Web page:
Court halts KRA’s higher tax rates for used cars


Court halts KRA’s higher tax rates for used cars

Car Bazaar
Car Bazaar at Jamhuri grounds in Nairobi on February 10, 2019. FILE PHOTO | NMG 

The Mombasa High Court has stopped the Kenya Revenue Authority (KRA) from raising taxes on used motor vehicle imports through adjusting the base on which various levies are computed by up to 40 percent.

The taxman on July 7 published new Current Retail Selling Price (CRSP) –a database of prices of new vehicles in the country that forms the basis of taxing second-hand units after taking into account depreciation.

Car Importers Association of Kenya, representing 80 dealers of used cars, went to court to stop the implementation of the new catalogue.

The dealers argue that the new CRSP is inflated and has therefore increased the final prices of some car models such as Subaru Forester SJD by hundreds of thousands of shillings.

The dealers also complain of not having been consulted during the preparation of the CRSP as required by the Constitution.


“Pending the hearing and determination of the petition herein, a conservatory order is hereby issued restraining the respondents (KRA) from implementing the new CRSP values from July 7, 2020,” Justice Mugure Thande said in a ruling delivered on August 6.

The judge ordered the petitioner to file its submissions by August 18 and the KRA to submit its submissions by September 1. The case will be mentioned on September 22 to highlight the submissions and/or fix the date for judgment.

The suspension of the new CRSP will save importers from higher taxes as the case continues but those who shipped in vehicles and paid levies during the brief period when the catalogue was in place will not be refunded the excess cash paid.

The prices of used vehicles are dependent on many factors, including dealer margins, the age of the car and a series of cumulative taxes.

Imports of the second-hand vehicles are capped at eight years from the date of manufacture.

The value of a model is calculated based on the CRSP — which should match showroom prices — for that specific model, adjusted for depreciation at a rate of 10 percent per year. Insurance and freight charges are added to the adjusted CRSP to arrive at the customs value.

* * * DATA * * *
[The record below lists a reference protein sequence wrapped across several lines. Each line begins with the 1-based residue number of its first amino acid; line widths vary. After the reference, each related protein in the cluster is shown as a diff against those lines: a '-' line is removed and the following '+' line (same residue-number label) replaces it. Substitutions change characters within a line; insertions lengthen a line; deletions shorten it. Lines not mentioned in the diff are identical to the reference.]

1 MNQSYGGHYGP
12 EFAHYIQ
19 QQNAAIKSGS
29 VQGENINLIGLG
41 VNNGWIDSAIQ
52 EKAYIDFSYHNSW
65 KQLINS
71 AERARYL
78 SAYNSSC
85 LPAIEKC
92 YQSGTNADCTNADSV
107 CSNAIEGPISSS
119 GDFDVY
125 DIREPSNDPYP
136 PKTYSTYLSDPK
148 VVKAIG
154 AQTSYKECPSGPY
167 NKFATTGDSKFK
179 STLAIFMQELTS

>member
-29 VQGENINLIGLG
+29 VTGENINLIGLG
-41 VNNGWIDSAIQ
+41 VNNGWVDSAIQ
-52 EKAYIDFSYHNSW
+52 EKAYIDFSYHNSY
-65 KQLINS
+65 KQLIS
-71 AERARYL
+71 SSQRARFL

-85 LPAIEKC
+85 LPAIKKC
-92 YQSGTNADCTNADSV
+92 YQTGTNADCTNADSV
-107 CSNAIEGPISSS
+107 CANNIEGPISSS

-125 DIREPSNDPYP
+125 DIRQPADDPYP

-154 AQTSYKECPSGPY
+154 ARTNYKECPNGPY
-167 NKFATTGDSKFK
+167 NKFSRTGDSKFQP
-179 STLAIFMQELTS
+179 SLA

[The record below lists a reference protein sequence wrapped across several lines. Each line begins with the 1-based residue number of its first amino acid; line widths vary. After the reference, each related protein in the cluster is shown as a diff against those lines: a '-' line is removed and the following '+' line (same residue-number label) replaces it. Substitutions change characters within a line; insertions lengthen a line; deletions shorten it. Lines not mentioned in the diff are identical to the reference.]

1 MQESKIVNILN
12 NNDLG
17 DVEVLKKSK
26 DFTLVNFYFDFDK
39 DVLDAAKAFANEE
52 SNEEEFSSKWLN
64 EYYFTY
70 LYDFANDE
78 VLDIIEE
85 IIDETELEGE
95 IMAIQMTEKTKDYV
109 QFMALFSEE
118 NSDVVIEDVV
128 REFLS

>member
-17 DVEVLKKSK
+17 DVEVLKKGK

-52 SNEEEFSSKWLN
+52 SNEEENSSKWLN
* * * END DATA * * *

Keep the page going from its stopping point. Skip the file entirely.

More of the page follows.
The vehicle then attracts an import duty of 25 percent, excise duty (ranging from 25 percent to 35 percent) and value added tax of 16 percent, payable cumulatively and in that order.

A higher CRSP quote has the effect of inflating taxes and the ultimate yard prices of second-hand cars. The association obtained showroom prices independently and compared it with the KRA’s list to build its case, the court was told.

“The petitioner further accused the respondent (KRA) of increasing the current CRSP values by 10 percent to 40 percent which is contrary to the inflation rate of seven percent recorded between 2018 and 2019,” says the association in court papers.

“Some of the CRSP values given are higher than the value of purchasing a new motor vehicle from the franchised (local motor vehicle dealers) For example the undiscounted value of a brand new Subaru Forester OXC (SJD) is Sh4.38 million yet the CRSP value given by the respondents for the same vehicle is Sh6.39 million.”

The association says other price guides are also unreasonable and do not make any commercial sense. They cite the CRSP value of a Honda Fit (a small hatchback) of Sh3.7 million being higher than that of Mercedes Benz B Class (a luxury minivan) at Sh3.1 million.

In its defence, the KRA said it conducted sufficient public participation before publishing the catalogue.

The taxman told the court that it uploaded the draft price guide on its website on April 20 and did a broadcast on Simba (its tax platform) on April 21, seeking stakeholder comments and received an objection from the petitioner.

“Thereafter, the respondents did, by an advert in the local dailies and in their website extend the period by 14 days from May 12, 2020 to May 26, 2020.”

This was the first time the taxman published the CRSP after being ordered by a court case last year to conduct public participation before updating the catalogue.

The case highlighted the arbitrary nature of the previous regime which saw some importers abandon their vehicles at the Port of Mombasa after being hit with higher levies than they expected.

The association says the KRA did not invite all stakeholders in the industry to weigh in on the new CRSP.

Used vehicle dealers have accused the taxman of relying on inflated showroom prices from new vehicle dealers as the basis for calculating taxes on second-hand cars shipped in from overseas markets.

It was expected that by forcing public participation in the setting of the CRSP, the process will become more transparent and lead to lower taxes on models that have been unfairly overcharged in recent times.

Players in the industry have pointed a trend where the KRA raises the CRSP of popular car models to raise more taxes, resulting in bizarre cases where the value exceeds showroom prices.

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